Wilbur Ross, president of W.H. Ross & Co., was on CNBC this week, discussing various topics.
Ross is a famous value investor, who likes investing in ailing companies, with the hope of fixing them up. Ross is extremely bullish on natural gas and has been investing his money in specific companies in that area.
There was one part of the interview where Ross made a very strong statement. Ross stated: "I rather be in equities than in 10-year Treasurys. The greatest bubble that's about to burst is the 10-year and longer Treasurys because the idea that inflation is gone forever and for all time — and therefore these artificially low rates can last — is silly."
Other famous investors have been issuing the same warnings. Seth Klarman has been shorting Treasurys since at least 2010. Klarman has more recently bought deep out of the money puts, which would profit if rates rise significantly. He thinks that the Federal Reserve might have to raise interest rates into double-digit territory to combat inflation.
Listening to this advice could be dangerous for two reasons.
Investors who want to short Treasurys could short ETFs such as TLT or TBT. (TLT is the ishares 20-year Treasury index.)
These instruments, for complicated reasons, don't do exactly what they are supposed to do. For example, if the 20-year Treasury bond goes down 20 percent, TLT might go down 5 percent or even go up. These instruments are usually designed to make money for the issuing firms, but not for the retail investor.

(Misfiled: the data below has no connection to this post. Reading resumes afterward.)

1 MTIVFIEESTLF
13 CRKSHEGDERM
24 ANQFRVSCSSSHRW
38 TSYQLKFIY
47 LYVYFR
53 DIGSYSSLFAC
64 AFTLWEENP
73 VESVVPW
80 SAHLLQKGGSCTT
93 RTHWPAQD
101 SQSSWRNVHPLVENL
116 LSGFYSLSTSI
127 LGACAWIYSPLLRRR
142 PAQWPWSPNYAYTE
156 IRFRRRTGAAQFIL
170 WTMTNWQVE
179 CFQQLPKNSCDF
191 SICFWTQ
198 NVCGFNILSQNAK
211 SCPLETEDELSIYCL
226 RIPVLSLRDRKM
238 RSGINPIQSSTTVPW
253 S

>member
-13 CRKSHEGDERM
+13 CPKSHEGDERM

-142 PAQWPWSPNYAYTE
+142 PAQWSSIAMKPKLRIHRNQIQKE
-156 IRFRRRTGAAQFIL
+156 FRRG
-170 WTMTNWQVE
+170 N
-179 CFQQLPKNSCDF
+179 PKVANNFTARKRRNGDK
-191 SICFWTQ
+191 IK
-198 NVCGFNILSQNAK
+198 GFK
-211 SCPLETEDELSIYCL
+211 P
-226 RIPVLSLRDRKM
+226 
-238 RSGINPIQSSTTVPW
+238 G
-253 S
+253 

There are simply no instruments for retail investors to properly short U.S. government Treasurys.
The second reason is even more important. Unlike other bubbles, where the Federal Reserve could do certain things to prevent them, Treasurys work in an entirely different way.
The Federal Reserve controls U.S. interest rates. The Federal Reserve has another power most people don't realize. The Federal Reserve, in effect, not only controls interest rates, but can and does manipulate Treasury bond yields.
The Federal Reserve can start buying Treasurys in order to lower the yields whenever it wants.
Of course, this could have other undesirable effects. However, it seems many great investors lose sight of this fact.
As an example of a bad trade, investors can look at Japan. The country has had ultra-low interest rates for 20 years. Many great investors have shorted Japanese Government Bonds in hopes of turning a profit off rising rates.
None of them have succeeded, and it has been one of the worst investments of the past 20 years.
The reason is that Japan, like America, has a central bank which can buy Treasurys and also has a Treasury which issues bonds in their own currency.
Everyone should be concerned about the national debt, but to compare America to Greece is faulty logic.
For the above two reasons cited, investors must be cautious before shorting U.S. Treasury bonds.
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